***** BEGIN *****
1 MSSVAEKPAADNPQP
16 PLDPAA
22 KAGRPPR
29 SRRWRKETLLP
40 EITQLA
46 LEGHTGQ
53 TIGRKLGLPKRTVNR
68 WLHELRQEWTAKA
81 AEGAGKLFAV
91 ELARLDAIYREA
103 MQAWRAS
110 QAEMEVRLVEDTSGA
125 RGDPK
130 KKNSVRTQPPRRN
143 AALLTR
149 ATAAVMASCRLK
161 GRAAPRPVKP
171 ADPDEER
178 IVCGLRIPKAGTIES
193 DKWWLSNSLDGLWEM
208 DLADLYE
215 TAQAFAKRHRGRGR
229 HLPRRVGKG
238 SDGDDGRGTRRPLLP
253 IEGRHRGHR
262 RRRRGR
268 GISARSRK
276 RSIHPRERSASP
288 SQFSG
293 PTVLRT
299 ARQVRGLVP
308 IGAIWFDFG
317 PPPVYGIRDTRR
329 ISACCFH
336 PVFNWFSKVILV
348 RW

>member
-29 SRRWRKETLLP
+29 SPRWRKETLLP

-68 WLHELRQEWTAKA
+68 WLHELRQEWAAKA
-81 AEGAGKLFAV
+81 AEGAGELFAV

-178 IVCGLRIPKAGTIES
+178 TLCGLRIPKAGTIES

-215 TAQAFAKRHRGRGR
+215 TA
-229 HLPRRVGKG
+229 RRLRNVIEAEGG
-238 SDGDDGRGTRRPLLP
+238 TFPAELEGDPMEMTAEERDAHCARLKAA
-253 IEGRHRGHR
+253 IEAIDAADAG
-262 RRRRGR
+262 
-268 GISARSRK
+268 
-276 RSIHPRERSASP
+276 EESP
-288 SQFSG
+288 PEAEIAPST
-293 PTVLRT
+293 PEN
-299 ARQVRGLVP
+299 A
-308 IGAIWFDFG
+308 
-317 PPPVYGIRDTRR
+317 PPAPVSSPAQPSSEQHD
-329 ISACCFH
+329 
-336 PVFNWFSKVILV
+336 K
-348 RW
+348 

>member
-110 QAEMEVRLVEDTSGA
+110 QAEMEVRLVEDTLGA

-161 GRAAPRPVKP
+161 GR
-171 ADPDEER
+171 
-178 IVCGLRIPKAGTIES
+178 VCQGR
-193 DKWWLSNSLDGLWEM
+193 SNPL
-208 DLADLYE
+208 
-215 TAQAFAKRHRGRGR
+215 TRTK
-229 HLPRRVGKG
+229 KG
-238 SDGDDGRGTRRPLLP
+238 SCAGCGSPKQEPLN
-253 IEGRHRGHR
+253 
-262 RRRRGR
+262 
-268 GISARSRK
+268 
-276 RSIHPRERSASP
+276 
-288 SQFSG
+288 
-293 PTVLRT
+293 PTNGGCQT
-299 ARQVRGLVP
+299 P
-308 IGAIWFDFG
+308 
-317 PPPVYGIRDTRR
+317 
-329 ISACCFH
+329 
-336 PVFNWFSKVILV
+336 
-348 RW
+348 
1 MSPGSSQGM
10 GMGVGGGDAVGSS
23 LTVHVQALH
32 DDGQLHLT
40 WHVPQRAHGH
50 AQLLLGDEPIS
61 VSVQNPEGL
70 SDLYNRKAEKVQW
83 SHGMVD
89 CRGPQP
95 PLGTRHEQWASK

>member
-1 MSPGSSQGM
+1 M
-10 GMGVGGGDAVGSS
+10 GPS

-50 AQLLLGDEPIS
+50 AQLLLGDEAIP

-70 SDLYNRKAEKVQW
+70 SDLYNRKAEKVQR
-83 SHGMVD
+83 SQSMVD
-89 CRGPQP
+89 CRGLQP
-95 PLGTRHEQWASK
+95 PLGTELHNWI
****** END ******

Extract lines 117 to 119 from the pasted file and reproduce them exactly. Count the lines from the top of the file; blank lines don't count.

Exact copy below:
-348 RW
+348 
1 MSPGSSQGM